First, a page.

CHAPPAQUA, N.Y. The ongoing principal searches at Roaring Brook Elementary School and Horace Greeley High School are entering the final stages, school officials said.
Private interview committees have narrowed the candidates down to three at Roaring Brook and two at Horace Greeley.
We feel they are very strong candidates and we are very pleased to have those candidates emerge as a result of the committees work, said Superintendent Lyn McKay.
The committees are comprised of parents, teachers, administrators and students. There are 14 members on the Horace Greeley committee and 12 on the Roaring Brook committee. All have signed confidentiality agreements.
At this point confidentiality is extremely important, said McKay. She did not release specific information about the candidates, including whether any in-house candidates remain.
Horace Greeleys committee began the interview process on Jan. 18 and Roaring Brook began on Jan. 25. Both committees will hold a second-round of interviews within the week.
The second-round is an 11-hour day in which the candidates will meet with the Board of Education, students, teachers, support staff, parents and administrators.
That is an intense process for each candidate to go through, said Westorchard Principal Jim Skoog, who is facilitating the Roaring Brook interview committee. Candidates will also be asked to provide an on-demand writing sample during the process.
Any candidates remaining after the second round will be invited back for walk-throughs on Feb. 7 at Horace Greeley and Feb. 13 at Roaring Brook.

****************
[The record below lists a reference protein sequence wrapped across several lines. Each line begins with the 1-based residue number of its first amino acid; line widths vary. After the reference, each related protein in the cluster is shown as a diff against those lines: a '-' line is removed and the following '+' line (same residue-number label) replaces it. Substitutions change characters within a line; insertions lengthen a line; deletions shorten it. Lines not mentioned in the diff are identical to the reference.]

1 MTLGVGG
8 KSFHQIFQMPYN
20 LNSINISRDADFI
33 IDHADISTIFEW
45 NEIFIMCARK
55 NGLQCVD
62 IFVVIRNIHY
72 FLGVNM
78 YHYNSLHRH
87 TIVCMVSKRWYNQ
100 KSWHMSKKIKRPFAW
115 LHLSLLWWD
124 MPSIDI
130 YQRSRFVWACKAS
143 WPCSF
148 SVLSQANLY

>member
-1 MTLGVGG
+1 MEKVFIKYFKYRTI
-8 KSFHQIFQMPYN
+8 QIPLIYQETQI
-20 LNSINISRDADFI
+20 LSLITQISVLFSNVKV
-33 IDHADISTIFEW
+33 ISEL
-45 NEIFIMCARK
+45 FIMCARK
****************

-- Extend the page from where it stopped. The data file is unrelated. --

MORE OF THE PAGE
Whereas people continue to emerge through the process, they will literally walk through the building having conversations with the students and superintendent, said Paul Citarella, interim assistant superintendent for human resources.
After posting advertisements for both positions in The New York Times on Dec. 11, Roaring Brook received 197 applications and Horace Greeley received 147 applications. Fifty-six currently-employed principals from other schools applied for the Roaring Brook position.
"You can see the draw of Chappaqua," said Skoog. While most applicants were from the tri-state area, some lived in Florida and Arizona.
Before beginning the interview process, administrators held focus groups with parents, students and staff and asked what qualities they were looking for in candidates.
They helped us formulate questions and helped the process move forward so we had a sense of who we were looking for, said Citarella.
According to Citarella, recommendations for the openings at both schools may be brought before the Board of Education as early as its next meeting on Feb. 28.
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